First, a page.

Downtown Las Vegas: the Other Vegas Strip

When the sun goes down on the Las Vegas Strip the city seems to flip a switch. Nowhere is this neon transition more stunning than Downtown Las Vegas along Fremont Street.

Las Vegas sprang into action at a time when electricity was cheap. It flowed from Colorado like candy at a carnival. The sizzling blues, reds, greens, and golds of Las Vegas Strip frontage still sparkle through the Las Vegas nightlife to bring back Old Las Vegas in a hip-to-the-scene section of Downtown called Fremont Street East.

Las Vegas History with a Twist

For all its ultra-lounge glamour, VIP club cachet, and Bachelor Guy attitude Vegas also has a place where mellow scenesters can grab a drink and also have a conversation in the shadows of the city’s past. Fremont Street East opened in August as an intensive two blocks of clubs, where vintage ambiance and Boho mojo mark the street from Las Vegas Blvd. to Seventh Street.

The area saw streetscape changes, to the tune of $5.5 million that included wider sidewalks and other pedestrian-friendly touches; lighted gateways and the Neon Museum, a living landscape of vintage neon signs from the Vegas of another time. Neon originals such as the golden lightbulb high heel shoe that once rotated in front of the Silver Slipper — practically all the old icons but the Las Vegas Sign (that is on the other side of town) — add to new bars and nightclub experiences pumping some extra pomp into Downtown.

Three primary clubs lend new luster to Glitter Gulch: The Beauty Bar, the Griffin, and the Downtown Cocktail Room.

Las Vegas Night Life

At the Beauty Bar, it’s martinis and manicures amid the mayhem and energy of a throbbing Gen Y club. At the Griffin, a pub and eatery with a medieval motif, Goths, fashionistas, and artists mix in dark corners, weakly illuminated by candle sconces and a central fireplace. The Downtown Cocktail Room offers a quieter, more upscale, and contemporary mélange of comfort for those who can find the door. (The entry blends into the outside wall). Other architectural puzzles await those who eventually find the bathroom.

Nearby on Third Street, Coyote Ugly has opened Hogs and Heifers, where rowdiness is considered de rigueur –Harleys parked asunder on the sidewalk. Atomic Liquors’ cocktail lounge offers a distant allusion to Las Vegas’s inglorious past as a city that beckoned tourists to view, up close and personal, the nation’s ‘50s-era above-ground-nuclear tests. And there are other clubs to explore: Triple George for classic Cosmos and fine cigars; and Hennessey’s Tavern for the tallest mug of Bass in Vegas (85 feet above Fremont Street). Down the block at the Four Queens, House of Blues-rock mogul Lance Sterling opened the Canyon Club with all the Indo-Asian design props and a packed roster of heady performers.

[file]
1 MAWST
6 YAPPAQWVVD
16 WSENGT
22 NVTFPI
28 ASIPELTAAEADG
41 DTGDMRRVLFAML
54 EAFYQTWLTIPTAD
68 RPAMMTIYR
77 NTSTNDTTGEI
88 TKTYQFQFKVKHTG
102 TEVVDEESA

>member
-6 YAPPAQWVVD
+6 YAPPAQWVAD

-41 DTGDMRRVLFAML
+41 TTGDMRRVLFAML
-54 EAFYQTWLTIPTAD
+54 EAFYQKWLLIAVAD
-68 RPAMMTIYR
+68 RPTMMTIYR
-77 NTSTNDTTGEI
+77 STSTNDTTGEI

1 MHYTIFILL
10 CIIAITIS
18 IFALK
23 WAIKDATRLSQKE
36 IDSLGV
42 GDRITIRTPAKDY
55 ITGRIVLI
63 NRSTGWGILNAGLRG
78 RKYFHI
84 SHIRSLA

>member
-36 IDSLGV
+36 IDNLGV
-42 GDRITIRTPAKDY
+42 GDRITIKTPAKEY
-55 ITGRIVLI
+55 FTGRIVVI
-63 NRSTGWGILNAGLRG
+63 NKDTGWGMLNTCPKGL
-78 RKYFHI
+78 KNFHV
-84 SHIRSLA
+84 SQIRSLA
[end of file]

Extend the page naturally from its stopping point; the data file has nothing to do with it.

The Golden Nugget’s Pool and Aquarium

The hotels and casinos that line Fremont Street including the Golden Nugget, Fremont Hotel and Casino, 4 Queens, and Binion’s, just to name a few are more run-down to be sure, but they also have a sense of history that the newer buildings lack, and some of the older attractions have been beautifully refurbished. At the Golden Nugget hotel and casino, the pool has become a spectacle within itself, having been transformed three years ago into a sprawling oasis complete with a water slide, a private pool and bar for adults, and an enormous aquarium filled with exotic fish and sharks (through which the water slide winds).

Cheap Drinks and Gambling, Free Entertainment

Venturing outside the Golden Nugget, the atmosphere is more relaxed and intimate than on the Strip. The casinos are closer together, so there is less walking involved when going from place to place. There is also free entertainment every nighteverything from live bands playing to saxophone soloists, to show girls wandering up and down the street. Another great benefit that is sorely lacking on the Strip is the cheaper prices. For example, a vodka cranberry at the Bellagio is a staggering $8.50, while the same drink at Binion’s in downtown Las Vegas is a much more reasonable $5.00. All of the casinos in downtown Vegas have much cheaper buy-ins for their table games, including blackjack and poker. The average price to buy into a table at a casino on Fremont street is about $5.00, while the same tables on the Strip can average up to $10.00.

The Fremont Street Experience: A Must-See

In addition to the cheaper drinks and gambling, there is also a unique spectacle that occurs every night, appropriately called the Fremont Street Experience. A large screen extends 90 feet overhead for five blocks on Fremont Street and plays free shows every hour from dusk until midnight. The screen looks like a giant canopy has been turned into a plasma T.V., and the lighting and sound are excellent. Currently, there is a 70s-music theme, with the screen displaying images and music from that era. Many of the live bands playing on Fremont Street also have the 70s, disco vibe.

For a change of pace from the usual high prices, long walks, and slick modernity of the Strip, downtown Las Vegas, and particularly the Fremont Street Experience is an excellent alternative.

Cigars and Shrimp Cocktails

The homeless and ladies of the evening still keep the territory in character. And some of Vegas’s best cigars: hand-rolled Cuban-style Coronas for the cost of a Coke at Don Yeyo’s Cigar Factory can be found right down the street from the bar that sells the city’s legendary $1 shrimp cocktails.

If the Strip is Vegas on steroids, Fremont Street and Fremont Street East is Vegas on Vitamin C powder packets. Visitors can still expect a jolt of insanity, but also a hassle-free, seriously good time.

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